Art and Lots of Money: What to know

This past week NYC hosted the Antiques Fair at the 67th street armory and the Ceramics Fair at the National Academy of Design.  There were also simultaneous high end sales at Christies and Sotheby’s to coincide. The events brought out not only art collectors, but also art advisors buying for their clients, some of which were high net worth individuals (HNWI). Art advisors buy art for HNWIs to smooth out the overall return of their investment portfolios within the ups and downs of specific categories in the art/luxury markets.

However, whether adding art as another asset class is beneficial to return is still a matter of speculation. The British Rail Fund (BRF) used art in its portfolio for 25 years and made an annualized return of 11.3%, which is perfectly respectable, but was not as high as the rest of the BRF’s portfolio.

Today, the BRF does not invest in art as an asset class. Its concerns could have included the cost of storage and insurance for the art or luxury item. In addition, this category has no dividends or income like stocks and bonds. Moreover, they cannot be disposed of rapidly. They are only worth what someone will pay for them and the market can be very thinly traded. Therefore, valuing art/luxury items can be speculation more than a solid determination.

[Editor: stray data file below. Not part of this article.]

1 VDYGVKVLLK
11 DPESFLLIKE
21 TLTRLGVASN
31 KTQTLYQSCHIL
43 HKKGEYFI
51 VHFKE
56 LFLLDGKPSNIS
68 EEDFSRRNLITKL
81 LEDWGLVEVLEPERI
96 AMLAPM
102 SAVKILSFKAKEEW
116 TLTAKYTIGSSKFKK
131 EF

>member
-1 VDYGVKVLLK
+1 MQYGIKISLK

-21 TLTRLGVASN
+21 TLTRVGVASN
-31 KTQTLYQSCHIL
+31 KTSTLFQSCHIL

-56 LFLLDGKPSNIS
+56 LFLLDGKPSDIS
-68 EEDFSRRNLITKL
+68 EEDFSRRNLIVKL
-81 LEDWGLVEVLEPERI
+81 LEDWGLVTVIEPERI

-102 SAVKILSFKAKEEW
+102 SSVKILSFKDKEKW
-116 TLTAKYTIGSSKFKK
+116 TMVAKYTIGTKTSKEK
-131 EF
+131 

A recent research paper by RFA Campbell, however, challenges this concept. It suggests that art is worth considering as an asset class in a HNWI’s investment portfolio. She looked at art as yet another alternative asset class and treated it like real estate, commodity futures, private equity and hedge funds. Each of these can be used to broaden diversification within an investment portfolio. She focused on bear markets because it is there that the benefit of diversification is most needed. The author used data from both the Art Market Research and Mei Moses All Art Index that compare repeat sales prices of particular items at auction.

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